Problem 1

Asian Ltd. issued 5,000 preference shares of $10 each at a premium of $4 per share.

$1 per share was payable on application and $6 per share on allotment, including the premium; as well as 3 per share on first call and $4 per share on final call. The shares were all subscribed and the money was duly received.

Give the journal and cash book entries and balance sheet.

Solution

Journal Entries

Problem 1 Journal Entries

Cash Book

Problem 1 Cash Book

Balance Sheet

Problem 1 Balance Sheet

Problem 2

An existing Company offered 20,000 equity shares of $10 each at a discount of 5%. The shares were payable as follows:

On Application $3 per share
On Allotment $4 per share
On First/Final Call $2.50 per share

The public applied for 16,000 shares and the shares were allotted. All the funds were received. Pass entries in the journal and cash book and show the balance sheet.

Solution

Journal Entries

Problem 2 Journal Entries

Cash Book

Problem 2 Cash Book

Balance Sheet

Problem 2 Balance Sheet

Frequently Asked Questions

What do you understand by 'issue of shares at premium'?

When a company issues its shares at a price more than the face value of the share, it is known as issue of shares at premium.

What do you understand by 'issue of shares for cash?

The term 'issue of shares for cash' indicates that all the money raised by issuing the shares is in cash form. In other words, the company doesn't issue shares against any other asset such as land, building or machinery.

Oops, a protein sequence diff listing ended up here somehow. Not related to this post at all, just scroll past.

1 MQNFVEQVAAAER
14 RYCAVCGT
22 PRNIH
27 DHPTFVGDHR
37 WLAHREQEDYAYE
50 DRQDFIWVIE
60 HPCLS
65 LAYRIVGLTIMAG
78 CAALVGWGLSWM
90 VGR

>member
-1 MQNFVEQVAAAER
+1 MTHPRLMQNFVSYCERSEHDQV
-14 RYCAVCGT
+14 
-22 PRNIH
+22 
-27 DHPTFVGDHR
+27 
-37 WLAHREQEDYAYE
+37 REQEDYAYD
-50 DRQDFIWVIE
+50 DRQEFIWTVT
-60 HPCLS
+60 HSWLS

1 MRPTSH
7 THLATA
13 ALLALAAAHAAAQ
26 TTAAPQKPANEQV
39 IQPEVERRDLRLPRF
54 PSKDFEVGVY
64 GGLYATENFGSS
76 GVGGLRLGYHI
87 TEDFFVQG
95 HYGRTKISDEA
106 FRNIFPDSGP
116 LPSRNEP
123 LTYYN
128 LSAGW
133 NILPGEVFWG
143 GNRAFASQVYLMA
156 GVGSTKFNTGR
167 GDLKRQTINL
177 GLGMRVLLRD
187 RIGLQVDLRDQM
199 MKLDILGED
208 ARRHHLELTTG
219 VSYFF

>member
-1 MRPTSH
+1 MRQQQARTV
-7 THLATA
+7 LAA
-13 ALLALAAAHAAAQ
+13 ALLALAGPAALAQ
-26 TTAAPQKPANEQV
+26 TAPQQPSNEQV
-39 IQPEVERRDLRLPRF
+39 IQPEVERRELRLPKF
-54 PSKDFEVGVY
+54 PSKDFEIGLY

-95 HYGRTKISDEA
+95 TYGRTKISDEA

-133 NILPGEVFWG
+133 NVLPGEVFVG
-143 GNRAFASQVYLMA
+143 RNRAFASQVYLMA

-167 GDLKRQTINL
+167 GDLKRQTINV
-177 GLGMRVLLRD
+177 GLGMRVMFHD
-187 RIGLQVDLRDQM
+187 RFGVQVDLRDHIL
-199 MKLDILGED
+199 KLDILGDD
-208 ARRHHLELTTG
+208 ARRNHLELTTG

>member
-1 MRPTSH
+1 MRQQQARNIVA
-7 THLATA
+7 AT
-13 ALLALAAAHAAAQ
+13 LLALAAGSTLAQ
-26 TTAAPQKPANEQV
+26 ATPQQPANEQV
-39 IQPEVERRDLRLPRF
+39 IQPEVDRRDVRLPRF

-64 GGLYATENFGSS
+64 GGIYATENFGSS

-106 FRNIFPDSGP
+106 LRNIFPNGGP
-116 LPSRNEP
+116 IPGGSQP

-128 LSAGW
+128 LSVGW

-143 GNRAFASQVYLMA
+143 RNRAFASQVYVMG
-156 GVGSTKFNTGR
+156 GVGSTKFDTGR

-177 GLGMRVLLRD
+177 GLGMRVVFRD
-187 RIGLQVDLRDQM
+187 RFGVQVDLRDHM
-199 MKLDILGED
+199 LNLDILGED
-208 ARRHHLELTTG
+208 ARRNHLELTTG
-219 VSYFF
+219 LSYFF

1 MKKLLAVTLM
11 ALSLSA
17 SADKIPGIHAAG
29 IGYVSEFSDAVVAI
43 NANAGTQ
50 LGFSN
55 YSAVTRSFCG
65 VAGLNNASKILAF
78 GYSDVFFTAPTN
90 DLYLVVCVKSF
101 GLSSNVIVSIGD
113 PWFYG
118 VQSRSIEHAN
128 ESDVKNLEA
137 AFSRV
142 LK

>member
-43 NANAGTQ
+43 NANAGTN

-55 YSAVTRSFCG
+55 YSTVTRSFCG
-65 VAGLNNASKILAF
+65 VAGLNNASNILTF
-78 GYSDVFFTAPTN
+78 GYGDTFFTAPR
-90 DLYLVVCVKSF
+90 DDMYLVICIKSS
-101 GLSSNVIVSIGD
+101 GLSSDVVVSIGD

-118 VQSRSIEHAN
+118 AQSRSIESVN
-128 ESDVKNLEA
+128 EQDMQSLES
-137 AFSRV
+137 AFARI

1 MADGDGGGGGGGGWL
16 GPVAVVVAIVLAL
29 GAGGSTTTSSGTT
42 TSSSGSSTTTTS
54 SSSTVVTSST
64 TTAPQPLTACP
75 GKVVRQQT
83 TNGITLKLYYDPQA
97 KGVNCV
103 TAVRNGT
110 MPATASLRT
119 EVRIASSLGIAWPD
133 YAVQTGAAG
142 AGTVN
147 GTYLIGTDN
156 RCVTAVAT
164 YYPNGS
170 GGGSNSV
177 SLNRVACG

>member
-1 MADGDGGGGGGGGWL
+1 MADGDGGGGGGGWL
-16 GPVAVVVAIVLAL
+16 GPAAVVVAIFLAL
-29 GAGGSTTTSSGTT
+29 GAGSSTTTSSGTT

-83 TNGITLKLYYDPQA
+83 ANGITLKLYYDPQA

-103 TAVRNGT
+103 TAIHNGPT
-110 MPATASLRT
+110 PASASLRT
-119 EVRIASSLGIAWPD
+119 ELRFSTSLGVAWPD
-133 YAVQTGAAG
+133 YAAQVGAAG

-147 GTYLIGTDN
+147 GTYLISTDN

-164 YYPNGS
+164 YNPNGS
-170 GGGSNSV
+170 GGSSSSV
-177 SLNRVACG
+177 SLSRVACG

What do you understand by 'issue of shares at discount'?

When a company issues its shares at a price less than the face value of the share, it is known as the issue of shares at discount.

What do you understand by the issue of shares for promoters'?

When a company issues its shares to the promoters, it is known as issue of shares for promoters.

What do you understand by 'no par value share'?

A share with no fixed or stated value ('nominal value') is called a 'no par' or 'scrip' share. Shares without par value were first issued in the uk in 1853. The usual practice is for the company to state in its memorandum of association the maximum amount that it will accept for each share. This nominal value has no legal significance and shareholders are not entitled to any payment if the company is wound up.

True is a Certified Educator in Personal Finance (CEPF®), author of The Handy Financial Ratios Guide, a member of the Society for Advancing Business Editing and Writing, contributes to his financial education site, Finance Strategists, and has spoken to various financial communities such as the CFA Institute, as well as university students like his Alma mater, Biola University, where he received a bachelor of science in business and data analytics.

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